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Tiny magnets offer breakthrough in gene therapy for cancer

A revolutionary cancer treatment using microscopic magnets to enable 'armed' human cells to target tumours has been developed by researchers funded by the Biotechnology and Biological Sciences Research Council (BBSRC). Research published online today (17 April) in the journal, Gene Therapy, shows that inserting these nanomagnets into cells carrying genes to fight tumours, results in many more cells successfully reaching and invading malignant tumours.

Using human cells as delivery vehicles for anti-cancer gene therapy has long been an attractive approach for treating tumours, but these cells usually reach tumours in insufficient numbers to effectively attack them. Now, a new 'magnetic targeting' method has been developed to overcome this problem by Professor Claire Lewis at the University of Sheffield, Professor Jon Dobson at the University of Keele, and Professor Helen Byrne and Dr. Giles Richardson at the University of Nottingham.

The technique involves inserting nanomagnets into monocytes - a type of white blood cell used to carry gene therapy - and injecting the cells into the bloodstream. The researchers then placed a small magnet over the tumour to create a magnetic field and found that this attracted many more monocytes into the tumour.

The head of the laboratory in which the work was done, Professor Lewis, explains: "The use of nanoparticles to enhance the uptake of therapeutically armed cells by tumours could herald a new era in gene therapy - one in which delivery of the gene therapy vector to the diseased site is much more effective. This new technique could also be used to help deliver therapeutic genes in other diseases like arthritic joints or ischemic heart tissue."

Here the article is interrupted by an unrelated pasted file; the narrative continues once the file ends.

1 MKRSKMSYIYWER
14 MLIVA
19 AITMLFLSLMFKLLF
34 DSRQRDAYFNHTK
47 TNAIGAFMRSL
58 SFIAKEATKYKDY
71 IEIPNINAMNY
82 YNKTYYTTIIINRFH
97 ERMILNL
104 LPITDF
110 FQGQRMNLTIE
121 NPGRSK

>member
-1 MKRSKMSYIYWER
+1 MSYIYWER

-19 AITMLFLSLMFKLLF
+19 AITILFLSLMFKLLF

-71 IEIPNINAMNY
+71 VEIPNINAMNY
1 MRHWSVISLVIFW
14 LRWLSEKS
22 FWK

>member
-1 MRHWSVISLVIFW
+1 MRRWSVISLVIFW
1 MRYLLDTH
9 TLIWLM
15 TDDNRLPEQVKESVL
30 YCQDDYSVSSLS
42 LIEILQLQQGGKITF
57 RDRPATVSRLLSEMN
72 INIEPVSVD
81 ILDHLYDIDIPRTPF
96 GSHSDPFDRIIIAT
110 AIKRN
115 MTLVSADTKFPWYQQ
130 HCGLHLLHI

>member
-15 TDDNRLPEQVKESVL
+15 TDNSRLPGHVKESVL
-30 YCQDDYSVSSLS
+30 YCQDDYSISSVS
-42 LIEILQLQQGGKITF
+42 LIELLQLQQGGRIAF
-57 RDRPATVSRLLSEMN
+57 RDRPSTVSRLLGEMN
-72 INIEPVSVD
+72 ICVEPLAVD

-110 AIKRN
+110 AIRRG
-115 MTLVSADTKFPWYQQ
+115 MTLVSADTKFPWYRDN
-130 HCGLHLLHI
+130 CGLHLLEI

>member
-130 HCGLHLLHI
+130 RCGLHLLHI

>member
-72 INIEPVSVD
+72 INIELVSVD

Professor Jon Dobson from the University of Keele, said: Though the concept of magnetic targeting for drug and gene delivery has been around for decades, major technical hurdles have prevented its translation into a clinical therapy. By harnessing and enhancing the monocytes' innate targeting abilities, this technique offers great potential to overcome some of these barriers and bring the technology closer to the clinic.

Professor Nigel Brown, BBSRC Director of Science and Technology, said: "This exciting work could have huge implications in healthcare. Fundamental bioscience research may sometimes seem to have little relevance to everyday life, but understanding the basic workings of the human body and harnessing nanoscale technology has resulted in a process of great potential in tumour therapy."

The team are now looking at how effective magnetic targeting is at delivering a variety of different cancer-fighting genes, including ones which could stop the spread of tumours to other parts of the body.


Contact: Tracey Jewitt
Biotechnology and Biological Sciences Research Council

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